The Computer Bulletin. September, 1962.


Aleksandrs
« Last Edit: March 23, 2008, 09:45:11 pm by Aleksandrs Guba » Logged
Aleksandrs Guba
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« Reply #3 on: March 23, 2008, 08:46:11 pm »



NCR NEAT

"NCR language similar to Autocoder, used extensively in banking systems, approaching near 4gl status by the mid-1970s.

PROGRAMMING AND NUMERICAL SYSTEM

    Internal number system        Binary Coded Decimal
    Alphanum char/word            10
    Alphanum char/word            5 - 60

    Words/instruction                1/2 - 6
    Instructions decoded           83 one address
                                           37 three address w/variations
    Arithmetic system             Floating point
     MICROFLOW provides exponents in range of -50 to + 49 and automatic normalizing of result
                                         Fixed point
     Automatic alignment takes place
    Instruction typeOne address (MICROFLOW)
     (Scientific-type)
                                         Three address (Multi-address)
     (Business-type)
    Number range- (1 - 10-10) to + (1 - 10-10)
   
Instruction word format

The command structure of the 304 system is unique in a number of aspects. The instructions are basically 3 address plus a number of other functions or capabilities that are built into the execution of the instruction. The basic instruction word format for arithmetical operations such as add, subtract, etc., is illustrated:

      9      8     7     6     5     4     3     2     1     0
    +-----+-----+-----+-----+-----+-----+-----+-----+-----+-----+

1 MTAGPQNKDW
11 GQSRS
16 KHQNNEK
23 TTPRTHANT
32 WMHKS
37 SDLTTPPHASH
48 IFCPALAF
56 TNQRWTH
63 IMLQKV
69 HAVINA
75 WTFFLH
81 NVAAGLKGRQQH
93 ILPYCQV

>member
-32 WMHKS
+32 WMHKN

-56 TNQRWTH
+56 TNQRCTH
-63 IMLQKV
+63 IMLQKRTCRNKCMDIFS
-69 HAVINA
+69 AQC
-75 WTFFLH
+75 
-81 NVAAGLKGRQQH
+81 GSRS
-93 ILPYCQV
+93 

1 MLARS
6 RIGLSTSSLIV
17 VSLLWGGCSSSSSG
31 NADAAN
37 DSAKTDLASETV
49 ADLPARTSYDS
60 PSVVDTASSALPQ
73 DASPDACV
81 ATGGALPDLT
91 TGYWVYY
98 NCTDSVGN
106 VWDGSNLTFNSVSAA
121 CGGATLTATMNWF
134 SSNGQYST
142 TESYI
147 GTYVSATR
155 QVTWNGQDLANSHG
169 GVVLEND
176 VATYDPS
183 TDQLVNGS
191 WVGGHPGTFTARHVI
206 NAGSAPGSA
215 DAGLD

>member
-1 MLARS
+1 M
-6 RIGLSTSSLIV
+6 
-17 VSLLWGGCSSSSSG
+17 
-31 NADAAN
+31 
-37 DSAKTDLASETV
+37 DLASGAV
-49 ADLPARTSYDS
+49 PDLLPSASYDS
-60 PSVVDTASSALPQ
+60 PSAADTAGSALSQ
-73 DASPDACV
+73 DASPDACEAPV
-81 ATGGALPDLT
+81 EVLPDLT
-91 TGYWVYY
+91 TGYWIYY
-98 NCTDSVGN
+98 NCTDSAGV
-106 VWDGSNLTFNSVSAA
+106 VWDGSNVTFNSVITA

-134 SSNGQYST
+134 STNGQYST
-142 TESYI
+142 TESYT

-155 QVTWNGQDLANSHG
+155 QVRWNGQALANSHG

|  Op |         A       |        B        |        C        |
    +-----+-----+-----+-----+-----+-----+-----+-----+-----+-----+
    +-----+-----+-----+-----+-----+-----+-----+-----+-----+-----+
    |  V  |  M  |  S  |  R  | A1  |  Ar |  Bl |  Br |  Cl |  Cr |
    +-----+-----+-----+-----+-----+-----+-----+-----+-----+-----+
     
    Op    = Operation Code
     A     = Address of Operand
     B     = Address of Operand
     C     = Putaway or Jump Address
     V     = Variation.& Self-Linking designator
     M     = Auto-monitor level
     S     = Combinations of A, B, or C to be relative to Index Register
     R      = Index Register
     A1, Ar = left and right field of A Address
     B1, Br = left and right field of B Address
     C1, Cr = left and right field of C Address

The programmer in translating procedures for the 304 System will use the NEAT (National"s Electronic Autocoding Technique) format. The programmer might write the following to add the Old Quantity on Hand to the Number Received to arrive at the New Quantity on Hand:

     ADD (V) (R) OQOH QREC NQOH